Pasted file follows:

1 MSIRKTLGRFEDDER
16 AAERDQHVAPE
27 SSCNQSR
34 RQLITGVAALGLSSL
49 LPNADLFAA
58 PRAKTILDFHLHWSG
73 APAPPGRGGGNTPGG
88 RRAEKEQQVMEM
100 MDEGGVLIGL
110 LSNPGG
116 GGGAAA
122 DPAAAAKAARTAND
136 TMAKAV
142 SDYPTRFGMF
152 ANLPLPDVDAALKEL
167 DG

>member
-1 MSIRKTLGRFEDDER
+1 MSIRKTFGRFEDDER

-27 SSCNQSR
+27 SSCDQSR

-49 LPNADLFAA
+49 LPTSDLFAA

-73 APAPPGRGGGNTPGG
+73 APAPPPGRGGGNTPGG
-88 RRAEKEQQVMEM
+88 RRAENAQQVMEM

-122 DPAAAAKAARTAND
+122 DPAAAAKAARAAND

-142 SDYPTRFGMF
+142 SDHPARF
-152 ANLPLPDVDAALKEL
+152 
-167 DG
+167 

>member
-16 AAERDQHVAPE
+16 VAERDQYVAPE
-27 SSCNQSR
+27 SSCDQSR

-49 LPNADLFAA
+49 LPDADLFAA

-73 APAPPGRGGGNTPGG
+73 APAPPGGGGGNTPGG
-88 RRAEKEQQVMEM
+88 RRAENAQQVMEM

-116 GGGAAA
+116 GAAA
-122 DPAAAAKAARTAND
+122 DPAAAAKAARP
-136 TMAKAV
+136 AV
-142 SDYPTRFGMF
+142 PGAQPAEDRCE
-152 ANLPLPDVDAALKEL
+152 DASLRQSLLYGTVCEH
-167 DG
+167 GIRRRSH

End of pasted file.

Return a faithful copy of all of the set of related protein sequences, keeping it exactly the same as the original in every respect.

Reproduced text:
1 MSIRKTLGRFEDDER
16 AAERDQHVAPE
27 SSCNQSR
34 RQLITGVAALGLSSL
49 LPNADLFAA
58 PRAKTILDFHLHWSG
73 APAPPGRGGGNTPGG
88 RRAEKEQQVMEM
100 MDEGGVLIGL
110 LSNPGG
116 GGGAAA
122 DPAAAAKAARTAND
136 TMAKAV
142 SDYPTRFGMF
152 ANLPLPDVDAALKEL
167 DG

>member
-1 MSIRKTLGRFEDDER
+1 MSIRKTFGRFEDDER

-27 SSCNQSR
+27 SSCDQSR

-49 LPNADLFAA
+49 LPTSDLFAA

-73 APAPPGRGGGNTPGG
+73 APAPPPGRGGGNTPGG
-88 RRAEKEQQVMEM
+88 RRAENAQQVMEM

-122 DPAAAAKAARTAND
+122 DPAAAAKAARAAND

-142 SDYPTRFGMF
+142 SDHPARF
-152 ANLPLPDVDAALKEL
+152 
-167 DG
+167 

>member
-16 AAERDQHVAPE
+16 VAERDQYVAPE
-27 SSCNQSR
+27 SSCDQSR

-49 LPNADLFAA
+49 LPDADLFAA

-73 APAPPGRGGGNTPGG
+73 APAPPGGGGGNTPGG
-88 RRAEKEQQVMEM
+88 RRAENAQQVMEM

-116 GGGAAA
+116 GAAA
-122 DPAAAAKAARTAND
+122 DPAAAAKAARP
-136 TMAKAV
+136 AV
-142 SDYPTRFGMF
+142 PGAQPAEDRCE
-152 ANLPLPDVDAALKEL
+152 DASLRQSLLYGTVCEH
-167 DG
+167 GIRRRSH